2. Mauro A. Litsure says

    Where I’m from, the word “freelancer” simply means you’re not serious, haven’t got skills to be employed and unworthy of the big client knocking on your door.
    I aim to be recognized as a freelancer in my field and am aware of the monumental task ahead. Specifically for web design it is difficult to get clients who are willing to pay $700 for a project knowing you’re a freelancer. With all respect, we are the same people that work full time jobs designing websites for clients who will even pay $4000 just because they’re paying a registered agency. Give us the respect and recognition we deserve, as long as our work is of the required quality.

  3. says

    I like this post Brian. Completely agree. I’ve heard the argument about the term freelance. I think it could not be more of a true title for what it is. Freedom and work all in one little package.

  4. says

    I think since so many people decided to freelance full-time after/during the recession, it’s a term that is so much more common now that any negative connotations have faded a fair bit.

    Aside from saving money by not using an agency, a lot of the clients I talk to like the idea of dealing with one person as their contact rather than an agency where misunderstandings often happen, slowing down the process.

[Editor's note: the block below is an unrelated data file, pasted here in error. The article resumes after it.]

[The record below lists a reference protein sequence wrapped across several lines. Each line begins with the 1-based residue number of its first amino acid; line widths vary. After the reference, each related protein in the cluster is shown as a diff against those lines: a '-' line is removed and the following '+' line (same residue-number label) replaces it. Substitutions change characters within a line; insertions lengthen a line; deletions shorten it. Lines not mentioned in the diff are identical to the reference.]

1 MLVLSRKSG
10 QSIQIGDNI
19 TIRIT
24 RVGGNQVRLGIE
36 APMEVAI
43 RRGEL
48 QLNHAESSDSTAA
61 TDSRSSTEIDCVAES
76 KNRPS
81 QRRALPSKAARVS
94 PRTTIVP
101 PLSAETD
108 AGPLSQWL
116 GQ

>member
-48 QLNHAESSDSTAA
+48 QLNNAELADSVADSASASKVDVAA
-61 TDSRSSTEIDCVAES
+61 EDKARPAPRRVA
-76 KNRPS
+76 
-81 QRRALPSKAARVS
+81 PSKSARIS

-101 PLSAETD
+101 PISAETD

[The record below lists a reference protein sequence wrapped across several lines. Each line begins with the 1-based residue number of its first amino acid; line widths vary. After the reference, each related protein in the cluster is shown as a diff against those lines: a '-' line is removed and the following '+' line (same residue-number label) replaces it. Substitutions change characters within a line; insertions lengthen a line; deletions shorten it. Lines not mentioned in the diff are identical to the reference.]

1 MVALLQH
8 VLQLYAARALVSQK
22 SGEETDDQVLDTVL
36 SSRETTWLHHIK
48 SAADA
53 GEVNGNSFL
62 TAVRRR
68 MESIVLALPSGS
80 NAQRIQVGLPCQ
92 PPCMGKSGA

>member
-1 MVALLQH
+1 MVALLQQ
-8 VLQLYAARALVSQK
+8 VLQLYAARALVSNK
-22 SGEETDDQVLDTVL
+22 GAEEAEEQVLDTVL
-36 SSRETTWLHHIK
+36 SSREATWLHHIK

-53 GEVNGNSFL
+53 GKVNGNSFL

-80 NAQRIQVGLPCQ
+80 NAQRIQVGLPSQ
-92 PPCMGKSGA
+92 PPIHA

5. Sam says

    I disagree. From a psychological point of view, certain words have certain connotations in the general mindset. “Freelancer,” for many people, brings to mind someone who is “between jobs” and just trying to make ends meet with some work on the side. The only way to get around that general mindset is to, individually, prove that’s not true to each and every client. Of course, the client has to agree to even consider you first, and then you’re still facing an uphill battle to prove your worth. Personally, I’m just leaving college with a Master’s degree, and there are very specific reactions to telling people I’m going to be a freelance web developer. Mainly, “Oh, but when that doesn’t work out, you better get a real job.” But when I started telling people I was starting my own web development business, suddenly I was a brave explorer forging my own path. So, the question is: Do you want to be perceived as on the verge of giving in and finding a real job? Or do you want to be perceived as the brave explorer forging your own path?

  6. says

    It is a tough one – I am a freelancer, but I go by many names depending on my client. Consultant, contractor, independent designer etc…

    Freelancers can be seen as ‘bedroom photoshoppers’ – I tend to tell people that I ‘run my own web design business’, which is true… but it just isn’t an agency. If people think I run an agency, then so be it…

  7. says